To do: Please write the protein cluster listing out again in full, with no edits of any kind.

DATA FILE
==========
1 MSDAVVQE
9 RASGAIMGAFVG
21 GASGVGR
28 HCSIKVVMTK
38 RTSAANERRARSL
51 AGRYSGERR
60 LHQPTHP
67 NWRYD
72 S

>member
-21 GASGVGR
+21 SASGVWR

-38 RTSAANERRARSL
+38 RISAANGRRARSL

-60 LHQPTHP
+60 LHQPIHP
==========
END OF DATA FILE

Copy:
1 MSDAVVQE
9 RASGAIMGAFVG
21 GASGVGR
28 HCSIKVVMTK
38 RTSAANERRARSL
51 AGRYSGERR
60 LHQPTHP
67 NWRYD
72 S

>member
-21 GASGVGR
+21 SASGVWR

-38 RTSAANERRARSL
+38 RISAANGRRARSL

-60 LHQPTHP
+60 LHQPIHP